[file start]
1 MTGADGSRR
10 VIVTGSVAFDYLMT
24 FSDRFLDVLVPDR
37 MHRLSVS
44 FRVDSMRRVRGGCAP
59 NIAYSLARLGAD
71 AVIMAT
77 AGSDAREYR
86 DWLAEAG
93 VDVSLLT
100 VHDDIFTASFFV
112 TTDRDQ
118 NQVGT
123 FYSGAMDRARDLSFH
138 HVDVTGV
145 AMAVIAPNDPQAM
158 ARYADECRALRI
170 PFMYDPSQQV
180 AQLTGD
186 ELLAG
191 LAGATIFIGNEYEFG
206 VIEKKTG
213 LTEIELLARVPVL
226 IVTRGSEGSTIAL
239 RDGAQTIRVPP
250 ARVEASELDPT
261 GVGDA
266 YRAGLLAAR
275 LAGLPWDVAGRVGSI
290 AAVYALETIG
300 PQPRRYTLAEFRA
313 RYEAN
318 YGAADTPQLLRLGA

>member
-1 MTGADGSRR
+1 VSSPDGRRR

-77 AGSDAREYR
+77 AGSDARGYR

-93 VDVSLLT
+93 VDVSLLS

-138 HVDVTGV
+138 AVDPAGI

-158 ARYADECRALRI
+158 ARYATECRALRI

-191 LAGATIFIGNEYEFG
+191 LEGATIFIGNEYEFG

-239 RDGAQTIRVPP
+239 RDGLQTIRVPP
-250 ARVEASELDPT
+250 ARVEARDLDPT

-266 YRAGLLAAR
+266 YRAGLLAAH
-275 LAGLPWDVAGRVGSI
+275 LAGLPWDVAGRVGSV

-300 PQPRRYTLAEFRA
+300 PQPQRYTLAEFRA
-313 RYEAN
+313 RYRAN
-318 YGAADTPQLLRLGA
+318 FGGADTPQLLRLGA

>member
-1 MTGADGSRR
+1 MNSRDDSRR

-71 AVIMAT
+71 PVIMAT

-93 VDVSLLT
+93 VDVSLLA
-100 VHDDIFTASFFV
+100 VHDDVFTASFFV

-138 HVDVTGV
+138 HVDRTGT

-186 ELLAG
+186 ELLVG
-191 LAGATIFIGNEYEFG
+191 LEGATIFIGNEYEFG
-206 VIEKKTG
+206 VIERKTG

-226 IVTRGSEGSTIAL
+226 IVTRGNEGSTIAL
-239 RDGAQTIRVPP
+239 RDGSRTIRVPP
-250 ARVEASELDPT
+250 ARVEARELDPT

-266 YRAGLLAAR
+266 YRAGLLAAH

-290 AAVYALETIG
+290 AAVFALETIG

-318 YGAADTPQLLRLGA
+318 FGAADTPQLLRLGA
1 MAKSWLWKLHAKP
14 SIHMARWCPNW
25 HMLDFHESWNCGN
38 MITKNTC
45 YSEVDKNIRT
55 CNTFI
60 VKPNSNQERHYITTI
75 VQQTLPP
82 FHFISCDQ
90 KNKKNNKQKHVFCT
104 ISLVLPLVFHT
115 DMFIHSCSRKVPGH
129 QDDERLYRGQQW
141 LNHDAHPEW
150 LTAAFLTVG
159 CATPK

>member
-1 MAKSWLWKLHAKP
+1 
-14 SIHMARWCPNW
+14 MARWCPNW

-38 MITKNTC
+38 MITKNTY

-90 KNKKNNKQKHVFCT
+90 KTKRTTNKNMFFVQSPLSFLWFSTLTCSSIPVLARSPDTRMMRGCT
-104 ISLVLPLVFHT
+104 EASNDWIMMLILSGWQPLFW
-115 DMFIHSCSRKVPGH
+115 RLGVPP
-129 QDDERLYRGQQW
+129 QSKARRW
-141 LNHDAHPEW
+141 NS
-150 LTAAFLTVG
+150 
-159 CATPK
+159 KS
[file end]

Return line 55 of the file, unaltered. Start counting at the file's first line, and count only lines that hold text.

-300 PQPRRYTLAEFRA